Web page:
Looking at the data alone it would be easy to assume this should be a close match.*
Both teams are loitering at the bottom of the table (whichever table you choose to view) and have a negative points differential as close as it gets without being identical. They’ve played the same number of matches, and have similar stories in attack and defence.
So why then do we see the bookies saying the Tahs are screaming favourites? How can this be?
It’s all about perspective. The Waratahs have played some good rugby, in between complete lapses of concentration, especially in defence. At various times, they’ve made a game of it against some of the top teams such as the Crusaders and the Hurricanes and pulled one out of the fire against the Rebels.
So, somewhere buried deep within their psyche, there is a good rugby team. Given they can only do it in fits and bursts, perhaps only a part time rugby team.
On the other hand, the Kings are dead men walking, which in many ways is sad, as the team is a young one, and reminds me of a good Colts cohort that has done well in the age ranks and then steps up to grade as a group, and takes a couple of years to find their way.
The Kings look fit, fast and enthusiastic, but lack leadership and good decision making, things which only the currency of time can buy. Sadly, a currency which they have spent—or more accurately—others have spent for them.
The Tahs still have a chance to make a season of it, the Kings, not so much. The Tahs have great expectations, the Kings missed out on the inheritance.
The Kings will have a good game plan – let them kick it back to us
The Tahs will see this as an opportunity to put into practice in a match scenario the learnings from the first few rounds, with the bye week providing extra time for fine tuning and navel contemplation.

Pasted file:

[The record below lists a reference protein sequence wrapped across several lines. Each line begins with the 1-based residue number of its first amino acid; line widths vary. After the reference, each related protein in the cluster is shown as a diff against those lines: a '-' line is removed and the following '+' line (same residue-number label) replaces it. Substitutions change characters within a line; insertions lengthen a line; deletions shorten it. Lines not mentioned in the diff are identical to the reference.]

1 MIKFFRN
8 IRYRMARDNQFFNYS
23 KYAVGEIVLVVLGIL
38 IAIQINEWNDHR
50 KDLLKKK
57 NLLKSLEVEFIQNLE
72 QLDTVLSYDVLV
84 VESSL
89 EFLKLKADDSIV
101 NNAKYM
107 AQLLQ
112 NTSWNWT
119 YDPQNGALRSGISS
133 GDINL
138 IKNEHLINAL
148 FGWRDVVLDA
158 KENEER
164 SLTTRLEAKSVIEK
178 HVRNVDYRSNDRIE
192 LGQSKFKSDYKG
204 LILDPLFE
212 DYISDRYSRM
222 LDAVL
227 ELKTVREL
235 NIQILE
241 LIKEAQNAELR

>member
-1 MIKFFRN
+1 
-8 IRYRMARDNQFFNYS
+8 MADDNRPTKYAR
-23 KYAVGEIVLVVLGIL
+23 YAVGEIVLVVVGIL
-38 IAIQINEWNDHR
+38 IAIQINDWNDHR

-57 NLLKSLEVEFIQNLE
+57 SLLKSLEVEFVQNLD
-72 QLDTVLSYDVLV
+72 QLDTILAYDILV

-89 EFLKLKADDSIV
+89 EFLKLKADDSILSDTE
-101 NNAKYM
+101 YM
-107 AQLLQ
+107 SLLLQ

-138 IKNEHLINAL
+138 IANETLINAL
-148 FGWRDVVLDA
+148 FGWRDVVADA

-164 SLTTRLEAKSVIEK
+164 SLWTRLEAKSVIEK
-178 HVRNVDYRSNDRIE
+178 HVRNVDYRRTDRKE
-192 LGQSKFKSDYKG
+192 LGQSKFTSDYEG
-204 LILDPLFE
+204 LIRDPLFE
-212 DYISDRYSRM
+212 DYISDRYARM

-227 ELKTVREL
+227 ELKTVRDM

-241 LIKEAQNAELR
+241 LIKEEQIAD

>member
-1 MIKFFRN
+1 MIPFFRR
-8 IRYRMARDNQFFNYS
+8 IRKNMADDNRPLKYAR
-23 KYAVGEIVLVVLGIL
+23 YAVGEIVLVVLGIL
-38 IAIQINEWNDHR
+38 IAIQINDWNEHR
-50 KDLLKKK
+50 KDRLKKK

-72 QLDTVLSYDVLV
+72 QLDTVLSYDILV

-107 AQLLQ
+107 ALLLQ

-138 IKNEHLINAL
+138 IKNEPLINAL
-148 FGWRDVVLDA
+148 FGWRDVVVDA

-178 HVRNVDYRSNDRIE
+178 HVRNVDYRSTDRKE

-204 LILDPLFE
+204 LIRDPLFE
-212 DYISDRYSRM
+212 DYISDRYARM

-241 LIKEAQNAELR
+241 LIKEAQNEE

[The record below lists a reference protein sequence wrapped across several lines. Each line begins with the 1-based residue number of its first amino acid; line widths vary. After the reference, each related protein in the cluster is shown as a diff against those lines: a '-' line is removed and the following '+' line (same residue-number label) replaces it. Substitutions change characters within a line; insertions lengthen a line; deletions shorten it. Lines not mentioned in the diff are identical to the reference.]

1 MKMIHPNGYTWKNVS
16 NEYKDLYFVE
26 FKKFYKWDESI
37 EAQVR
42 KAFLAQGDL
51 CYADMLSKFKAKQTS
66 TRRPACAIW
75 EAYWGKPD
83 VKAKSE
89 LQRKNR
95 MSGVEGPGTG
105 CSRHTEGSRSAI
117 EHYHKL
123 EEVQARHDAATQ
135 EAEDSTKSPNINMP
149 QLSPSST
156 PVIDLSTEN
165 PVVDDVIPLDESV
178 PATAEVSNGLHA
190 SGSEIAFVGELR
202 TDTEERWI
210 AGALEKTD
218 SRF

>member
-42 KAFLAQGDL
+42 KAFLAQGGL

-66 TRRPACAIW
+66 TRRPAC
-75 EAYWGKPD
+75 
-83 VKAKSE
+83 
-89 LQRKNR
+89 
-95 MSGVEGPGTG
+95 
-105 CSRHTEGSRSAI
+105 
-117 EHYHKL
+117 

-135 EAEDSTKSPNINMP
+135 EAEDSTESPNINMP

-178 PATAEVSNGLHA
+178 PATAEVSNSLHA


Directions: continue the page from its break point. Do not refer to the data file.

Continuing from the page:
The Kings are probably the ideal type of opponent to play in such a circumstance, although I suspect the Tahs will still struggle to maintain their intensity for the full 80.
As for the Kings – I suspect they’re playing for fun, each other, and to enjoy what remains of their Super rugby experience, all of which makes them dangerous. Very dangerous….
They will pounce when they see the Waratahs with no tackle line set whether it be from the home team ambling after kicking the ball to the visitors, or from turnover ball with too many Tahs around the ruck they just lost.
Malcolm Jaer – hat-trick scorer against the Force is still injured
The Kings struggled at the set piece against the Reds, who themselves are relatively weak.
The Tahs should dominate both scrum and lineout, having superior success in both (scrum 91% v 80%, lineout 89% v 82%)*. This balance may change slightly due to Kepu missing the match due to suspension.
The Kings’ scrum should improve also with the return of 34 year-old tight head prop Ross Geldenhuys, who has played at more clubs than Slim Dusty, including the Highlanders. His back spasms are gone; so the versatile Justin Forwood moves over to the loose head side.
Lock Irne Herbst also returns to the starting XV, but two of their brightest try-scoring machines will miss the match. Fullback Malcolm Jaer, who scored a hat-trick against the Force, missed the Reds match and his knee is still not right; Winger Yaw Penxe, who scored 22 seconds after the break in Perth, has concussion issues.
Dave McDuling tackles Thomas du Toit in Durban – will have his first start for the Tahs
Lock Dave McDuling has his debut start for the Tahs as Dean Mumm is rested, and Tomas Robertson replaces suspended Sekope Kepu at tight head prop. Rob Horne has recovered from hamstring issues and plays outside centre as Israel Folau moves to fullback.
There is a bit of bench movement too as Angus Ta’avao, who played in 15 games in 2016, makes his return from injury for his first run this season. Harry Jones could make his Tahs’ debut after Andrew Kellaway injured the hyoid bone in his neck playing for Randwick last weekend.